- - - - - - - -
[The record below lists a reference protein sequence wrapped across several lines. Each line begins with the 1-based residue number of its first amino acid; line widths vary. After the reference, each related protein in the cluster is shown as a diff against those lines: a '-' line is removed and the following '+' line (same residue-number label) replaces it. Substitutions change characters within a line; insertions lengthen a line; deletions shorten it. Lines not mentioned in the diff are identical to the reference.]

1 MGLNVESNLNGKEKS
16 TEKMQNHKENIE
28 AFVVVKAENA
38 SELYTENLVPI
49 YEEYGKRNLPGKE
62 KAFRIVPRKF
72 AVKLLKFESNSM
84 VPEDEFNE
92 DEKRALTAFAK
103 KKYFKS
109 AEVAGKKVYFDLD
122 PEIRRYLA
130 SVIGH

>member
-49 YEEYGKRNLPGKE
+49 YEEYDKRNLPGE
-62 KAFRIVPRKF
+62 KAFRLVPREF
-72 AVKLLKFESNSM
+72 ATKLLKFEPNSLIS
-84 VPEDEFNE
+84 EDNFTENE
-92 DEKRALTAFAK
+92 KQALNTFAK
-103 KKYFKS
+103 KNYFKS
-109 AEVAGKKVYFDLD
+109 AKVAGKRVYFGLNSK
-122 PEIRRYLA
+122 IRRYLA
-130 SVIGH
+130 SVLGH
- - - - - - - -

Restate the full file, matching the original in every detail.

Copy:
[The record below lists a reference protein sequence wrapped across several lines. Each line begins with the 1-based residue number of its first amino acid; line widths vary. After the reference, each related protein in the cluster is shown as a diff against those lines: a '-' line is removed and the following '+' line (same residue-number label) replaces it. Substitutions change characters within a line; insertions lengthen a line; deletions shorten it. Lines not mentioned in the diff are identical to the reference.]

1 MGLNVESNLNGKEKS
16 TEKMQNHKENIE
28 AFVVVKAENA
38 SELYTENLVPI
49 YEEYGKRNLPGKE
62 KAFRIVPRKF
72 AVKLLKFESNSM
84 VPEDEFNE
92 DEKRALTAFAK
103 KKYFKS
109 AEVAGKKVYFDLD
122 PEIRRYLA
130 SVIGH

>member
-49 YEEYGKRNLPGKE
+49 YEEYDKRNLPGE
-62 KAFRIVPRKF
+62 KAFRLVPREF
-72 AVKLLKFESNSM
+72 ATKLLKFEPNSLIS
-84 VPEDEFNE
+84 EDNFTENE
-92 DEKRALTAFAK
+92 KQALNTFAK
-103 KKYFKS
+103 KNYFKS
-109 AEVAGKKVYFDLD
+109 AKVAGKRVYFGLNSK
-122 PEIRRYLA
+122 IRRYLA
-130 SVIGH
+130 SVLGH